When I bought my brand new block 1910 sqft 4/2 house in 2009 for $180k, I looked around in the nicer areas of Altamonte Springs that I knew from my childhood.  The only similar houses in the same price range were in need of a roof and AC at a minimum, many were wood frame or had awkward additions.  Fast forward 9 years and the market in general has recovered.  However, my house is now worth 20-30% more than those same houses that I couldn't afford in 2009 for the same budget.  Apopka's recovery from the recession has been accelerated by its own growth relative to surrounding areas.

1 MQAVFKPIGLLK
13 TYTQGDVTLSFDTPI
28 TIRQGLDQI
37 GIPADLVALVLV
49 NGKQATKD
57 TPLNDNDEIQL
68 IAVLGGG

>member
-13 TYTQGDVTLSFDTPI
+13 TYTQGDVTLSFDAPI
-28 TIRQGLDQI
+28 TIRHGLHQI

In March of 2018 the next major phase of the 429 opened, called the Wekiva Parkway, connecting the aforementioned 429 from Apopka all the way up to SR46 in Mt. Dora/Eustis (A major east/west road in the area).  This now offers the same convenience Apopka has enjoyed to Mt. Plymouth, Mt. Dora, and Eustis, keeping pace with the residential growth in that direction.  However, the big deal is the final phase of the Wekiva Parkway under construction now which will connect from the junction at SR 46 East all the way to I-4 at the 417.  This will complete the "Toll Loop" around Orlando that Orlando has been working on for decades.  It also will reroute all of the tourists who travel to Disney using I-95.  Currently they have to either get on I4 or 417 and slog through Orlando traffic all the way there.  Once this opens, they'll hop on 429 in Sanford and bypass Orlando completely, saving significant time on their trip. All of this connection will make Apopka a Hub of sorts, further increasing housing demand.